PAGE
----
Last week Toyota, the world’s largest car maker, announced an impressive set of quarterly results, and an ambitious plan for its future.
The tone and results were in stark contrast to Volkswagen, which will have to spend billions to deal with its ever widening emissions-rigging scandal.
Toyota meanwhile has said it will invest heavily in artificial intelligence. It plans to spend $1 billion in research over the next five years, with a special focus on the new Toyota Research Institute, based in Silicon Valley, which will start operations next year.
Toyota’s chief executive, Akio Toyoda, does not just want to make smarter cars, but also robots and other innovative products. It is significant that Mr. Toyoda would prefer to speak about the future than boast about current achievements: and it’s an indication of the cultural differences between the leader Toyota and Volkswagen, which sees itself as Toyota’s main challenger.
Toyota's sales, unlike VW, aren't concentrated on Europe and China, but are more evenly distributed around the globe.
Volkswagen’s former chief executive Martin Winterkorn made no secret of his goal to make VW into the world’s biggest and best car maker by 2018, knocking Toyota off its perch. It appears that he may have wanted to achieve that at any cost, even sacrificing honesty, if necessary.
Mr. Toyoda is less worried about remaining the biggest car maker, and wants to focus on making the best cars possible.
This attitude is nothing new. Whether it’s weaving looms, which is where the firm started, or the cars it has produced since 1937, or with artificial intelligence as the firm looks towards the future, the Japanese philosophy of Kaizen – the principle of continuous improvement – has guided the firm.
There was a period, not long ago, when Toyota did focus on rapid growth, and incurred huge losses during the financial crisis. In 2009 and 2010, it had a high profile set of recalls in the United States, mainly related to faulty accelerator pedals. Mr. Toyoda, who had just taken the top job at the time, blamed a culture of arrogance within the company for the faults.
As the great-grandson of the founder of Toyota Corporation, and grandson of the founder of Toyota Motor Corporation, he began to reteach his workforce the old company mantras. And that’s paying off now.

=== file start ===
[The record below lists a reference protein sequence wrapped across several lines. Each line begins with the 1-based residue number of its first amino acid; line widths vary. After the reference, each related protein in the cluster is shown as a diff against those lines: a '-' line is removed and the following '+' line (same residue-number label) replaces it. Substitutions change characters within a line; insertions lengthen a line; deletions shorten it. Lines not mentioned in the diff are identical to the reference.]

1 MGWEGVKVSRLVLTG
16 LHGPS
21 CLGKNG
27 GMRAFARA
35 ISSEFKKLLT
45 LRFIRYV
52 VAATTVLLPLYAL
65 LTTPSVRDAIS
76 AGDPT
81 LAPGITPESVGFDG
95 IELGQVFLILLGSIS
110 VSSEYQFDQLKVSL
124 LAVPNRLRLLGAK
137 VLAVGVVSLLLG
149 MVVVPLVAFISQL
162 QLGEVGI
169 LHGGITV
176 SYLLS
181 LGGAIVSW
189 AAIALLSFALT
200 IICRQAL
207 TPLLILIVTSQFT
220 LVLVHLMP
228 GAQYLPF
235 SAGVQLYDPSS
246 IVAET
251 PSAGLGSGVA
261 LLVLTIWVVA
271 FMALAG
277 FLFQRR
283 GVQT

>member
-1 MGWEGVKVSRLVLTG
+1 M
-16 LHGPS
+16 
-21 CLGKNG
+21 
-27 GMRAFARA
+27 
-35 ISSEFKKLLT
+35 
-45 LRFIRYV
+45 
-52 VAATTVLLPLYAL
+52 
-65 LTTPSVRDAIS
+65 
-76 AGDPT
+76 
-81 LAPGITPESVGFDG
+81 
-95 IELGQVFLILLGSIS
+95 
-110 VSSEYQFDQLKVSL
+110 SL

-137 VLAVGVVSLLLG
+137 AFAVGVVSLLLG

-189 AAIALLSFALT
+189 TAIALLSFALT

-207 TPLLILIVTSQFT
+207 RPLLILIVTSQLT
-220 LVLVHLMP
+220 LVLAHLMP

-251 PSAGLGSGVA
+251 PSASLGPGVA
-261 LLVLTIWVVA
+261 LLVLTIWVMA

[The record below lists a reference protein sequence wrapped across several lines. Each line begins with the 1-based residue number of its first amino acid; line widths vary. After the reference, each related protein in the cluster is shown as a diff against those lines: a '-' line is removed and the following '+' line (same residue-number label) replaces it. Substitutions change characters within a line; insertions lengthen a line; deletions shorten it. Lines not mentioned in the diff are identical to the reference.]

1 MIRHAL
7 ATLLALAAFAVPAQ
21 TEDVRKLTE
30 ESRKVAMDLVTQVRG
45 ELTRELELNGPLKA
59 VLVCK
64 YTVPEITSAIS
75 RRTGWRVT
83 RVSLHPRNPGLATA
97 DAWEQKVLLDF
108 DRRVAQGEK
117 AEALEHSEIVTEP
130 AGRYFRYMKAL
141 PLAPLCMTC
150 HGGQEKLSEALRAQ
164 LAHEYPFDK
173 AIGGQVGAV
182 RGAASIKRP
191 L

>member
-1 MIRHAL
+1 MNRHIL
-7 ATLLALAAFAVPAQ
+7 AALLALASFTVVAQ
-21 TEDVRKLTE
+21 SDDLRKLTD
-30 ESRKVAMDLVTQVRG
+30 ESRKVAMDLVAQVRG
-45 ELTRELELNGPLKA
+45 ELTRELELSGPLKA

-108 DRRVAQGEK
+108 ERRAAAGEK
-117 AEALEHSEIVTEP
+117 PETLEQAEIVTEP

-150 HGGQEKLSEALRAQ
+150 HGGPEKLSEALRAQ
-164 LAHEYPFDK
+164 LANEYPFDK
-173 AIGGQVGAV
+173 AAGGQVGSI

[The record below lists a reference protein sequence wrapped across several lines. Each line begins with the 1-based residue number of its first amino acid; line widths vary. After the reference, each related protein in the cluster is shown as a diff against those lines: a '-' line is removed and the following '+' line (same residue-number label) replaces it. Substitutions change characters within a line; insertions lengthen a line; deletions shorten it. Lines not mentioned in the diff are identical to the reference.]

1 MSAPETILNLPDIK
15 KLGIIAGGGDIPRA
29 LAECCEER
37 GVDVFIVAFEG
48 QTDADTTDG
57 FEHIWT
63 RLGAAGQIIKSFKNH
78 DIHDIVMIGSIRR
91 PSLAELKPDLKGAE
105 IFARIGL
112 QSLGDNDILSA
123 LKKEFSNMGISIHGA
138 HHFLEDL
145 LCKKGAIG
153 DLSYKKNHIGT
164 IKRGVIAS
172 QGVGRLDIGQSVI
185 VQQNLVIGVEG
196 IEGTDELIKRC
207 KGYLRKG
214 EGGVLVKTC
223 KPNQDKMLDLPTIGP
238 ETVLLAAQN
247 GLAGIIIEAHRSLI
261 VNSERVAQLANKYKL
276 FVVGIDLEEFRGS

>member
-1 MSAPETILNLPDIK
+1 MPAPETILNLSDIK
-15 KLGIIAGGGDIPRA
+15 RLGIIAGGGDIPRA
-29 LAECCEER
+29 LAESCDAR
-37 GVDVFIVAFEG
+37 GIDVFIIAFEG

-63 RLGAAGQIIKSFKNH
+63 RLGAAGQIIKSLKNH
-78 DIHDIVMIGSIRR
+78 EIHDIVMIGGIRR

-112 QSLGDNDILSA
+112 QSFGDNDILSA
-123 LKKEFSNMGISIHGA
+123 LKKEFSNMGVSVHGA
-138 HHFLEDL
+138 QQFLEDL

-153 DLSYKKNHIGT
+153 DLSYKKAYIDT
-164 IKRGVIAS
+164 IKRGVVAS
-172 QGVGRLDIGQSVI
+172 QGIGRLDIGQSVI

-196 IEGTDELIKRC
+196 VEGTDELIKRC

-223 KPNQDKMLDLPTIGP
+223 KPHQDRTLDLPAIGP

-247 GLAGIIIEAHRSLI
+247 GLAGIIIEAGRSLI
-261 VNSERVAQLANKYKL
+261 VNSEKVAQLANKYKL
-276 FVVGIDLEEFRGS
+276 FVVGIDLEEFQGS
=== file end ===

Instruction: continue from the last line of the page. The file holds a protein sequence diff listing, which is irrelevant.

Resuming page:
Most analysts now recommend buying Toyota because the firm appears to have emerged from the financial crisis stronger than it was before.
Certainly luck seems to be on Toyota’s side at the moment. Though sales have been falling, profits have been sustained by a favorable exchange rate.
But management must also be given some credit for the strong figures. That, and Toyota’s ability to learn. Mr. Toyoda halted the construction of new factories even though, during the three years of the financial crisis, production had soared to 10 million cars.
He focused instead on making sure existing plants were more productive and, above all, more flexible. He wants to put the company in a position where it can make rapid adjustments in production and still be profitable if sales figures decrease.
The group is also the world leader in all types of engines, and its hybrid and electric motors count among the world’s best.
Toyota’s sales, unlike VW, aren’t concentrated on Europe and China, but are more evenly distributed around the globe.
The recovery of the U.S. market, where Toyota is one of the frontrunners, has helped offset the current weakness in the threshold countries and in China.
And the best part: Toyota has rewarded its shareholders. The group has been one of the highest dividend payers among Japan’s carmakers. This past Thursday Toyoda also announced share buybacks amounting to €6 billion, or $6.5 billion.
In light of all that, investors are perhaps more ready to accept that Toyota is pouring money into new ventures including a prefabricated house division, floriculture and a department dedicated to care-giver robots.
Even Toyota’s billions of investment in artificial intelligence look like small change in comparison – with one important difference. The company’s newest activity could see the corporation eventually become the market leader in the development of self-driving cars; or the robotics division may eventually become the group’s main industry.
Valuable time will pass before Volkswagen’s management once again have the leisure and money to think optimistically about the future and begin investing in tomorrow.
The author is Handelsblatt’s Tokyo correspondent. You can reach him at: firstname.lastname@example.org